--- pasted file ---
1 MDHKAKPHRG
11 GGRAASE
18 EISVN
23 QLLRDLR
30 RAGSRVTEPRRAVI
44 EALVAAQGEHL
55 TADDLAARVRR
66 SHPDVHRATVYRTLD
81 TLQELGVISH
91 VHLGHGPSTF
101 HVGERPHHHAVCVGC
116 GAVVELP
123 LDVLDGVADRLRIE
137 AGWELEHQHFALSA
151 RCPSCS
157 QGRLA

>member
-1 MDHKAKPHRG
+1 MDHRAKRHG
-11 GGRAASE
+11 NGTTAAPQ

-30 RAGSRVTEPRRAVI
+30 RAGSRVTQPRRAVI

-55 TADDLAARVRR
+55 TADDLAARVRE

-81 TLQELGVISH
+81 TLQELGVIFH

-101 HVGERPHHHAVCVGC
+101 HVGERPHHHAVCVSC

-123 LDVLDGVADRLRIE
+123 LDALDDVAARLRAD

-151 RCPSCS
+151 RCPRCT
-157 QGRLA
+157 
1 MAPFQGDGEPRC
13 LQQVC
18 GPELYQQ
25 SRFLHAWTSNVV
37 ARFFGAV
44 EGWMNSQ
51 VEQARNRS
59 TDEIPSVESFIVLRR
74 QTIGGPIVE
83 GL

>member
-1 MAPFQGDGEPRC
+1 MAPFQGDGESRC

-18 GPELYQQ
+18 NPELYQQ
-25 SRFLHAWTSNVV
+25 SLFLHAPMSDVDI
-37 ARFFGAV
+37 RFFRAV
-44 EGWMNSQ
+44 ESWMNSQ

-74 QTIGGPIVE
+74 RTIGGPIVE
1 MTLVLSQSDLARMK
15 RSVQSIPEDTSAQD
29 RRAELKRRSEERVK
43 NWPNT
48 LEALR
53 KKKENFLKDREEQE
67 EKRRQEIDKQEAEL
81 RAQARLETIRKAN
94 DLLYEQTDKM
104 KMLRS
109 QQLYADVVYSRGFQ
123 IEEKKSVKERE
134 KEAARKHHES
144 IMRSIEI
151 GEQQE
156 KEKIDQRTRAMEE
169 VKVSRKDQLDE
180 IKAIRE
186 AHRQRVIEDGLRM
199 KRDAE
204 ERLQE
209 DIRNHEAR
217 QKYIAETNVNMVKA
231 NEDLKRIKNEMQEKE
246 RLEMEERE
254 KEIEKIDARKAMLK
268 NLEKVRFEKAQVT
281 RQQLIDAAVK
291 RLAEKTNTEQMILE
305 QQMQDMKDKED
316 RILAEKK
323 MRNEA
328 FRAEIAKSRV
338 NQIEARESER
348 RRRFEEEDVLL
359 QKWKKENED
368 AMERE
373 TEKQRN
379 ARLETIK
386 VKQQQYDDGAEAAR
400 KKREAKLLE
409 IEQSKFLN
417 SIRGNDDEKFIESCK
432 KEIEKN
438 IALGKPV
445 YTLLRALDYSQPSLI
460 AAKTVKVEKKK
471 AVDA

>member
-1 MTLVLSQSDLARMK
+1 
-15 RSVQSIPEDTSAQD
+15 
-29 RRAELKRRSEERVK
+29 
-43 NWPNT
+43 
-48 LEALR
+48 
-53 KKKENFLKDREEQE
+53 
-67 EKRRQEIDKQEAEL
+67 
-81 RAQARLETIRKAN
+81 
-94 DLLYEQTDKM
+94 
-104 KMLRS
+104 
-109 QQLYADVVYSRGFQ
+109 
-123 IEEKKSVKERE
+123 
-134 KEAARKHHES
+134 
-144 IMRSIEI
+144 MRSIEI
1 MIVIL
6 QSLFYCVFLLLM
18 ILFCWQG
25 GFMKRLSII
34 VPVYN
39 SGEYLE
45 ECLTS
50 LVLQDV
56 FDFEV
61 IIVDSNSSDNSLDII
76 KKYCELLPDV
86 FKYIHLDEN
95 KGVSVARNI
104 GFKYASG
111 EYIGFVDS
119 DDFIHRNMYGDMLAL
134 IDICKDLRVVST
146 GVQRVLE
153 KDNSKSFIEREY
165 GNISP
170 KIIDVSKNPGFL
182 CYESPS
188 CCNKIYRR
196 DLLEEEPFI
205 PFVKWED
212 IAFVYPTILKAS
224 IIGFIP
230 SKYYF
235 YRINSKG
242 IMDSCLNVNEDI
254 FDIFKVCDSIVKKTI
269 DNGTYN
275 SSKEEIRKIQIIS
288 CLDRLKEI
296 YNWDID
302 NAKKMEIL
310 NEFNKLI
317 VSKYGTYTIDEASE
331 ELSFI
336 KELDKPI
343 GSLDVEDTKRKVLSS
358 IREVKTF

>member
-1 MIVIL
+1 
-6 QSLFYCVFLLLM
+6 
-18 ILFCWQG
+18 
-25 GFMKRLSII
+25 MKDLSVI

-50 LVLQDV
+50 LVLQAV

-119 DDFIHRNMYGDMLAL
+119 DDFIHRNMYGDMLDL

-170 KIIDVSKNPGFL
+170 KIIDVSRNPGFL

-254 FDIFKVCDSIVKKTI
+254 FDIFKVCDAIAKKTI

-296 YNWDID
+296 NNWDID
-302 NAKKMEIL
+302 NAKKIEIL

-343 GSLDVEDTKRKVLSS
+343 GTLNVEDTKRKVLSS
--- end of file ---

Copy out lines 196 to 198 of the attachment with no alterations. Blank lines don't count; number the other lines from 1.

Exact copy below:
+296 NNWDID
-302 NAKKMEIL
+302 NAKKIEIL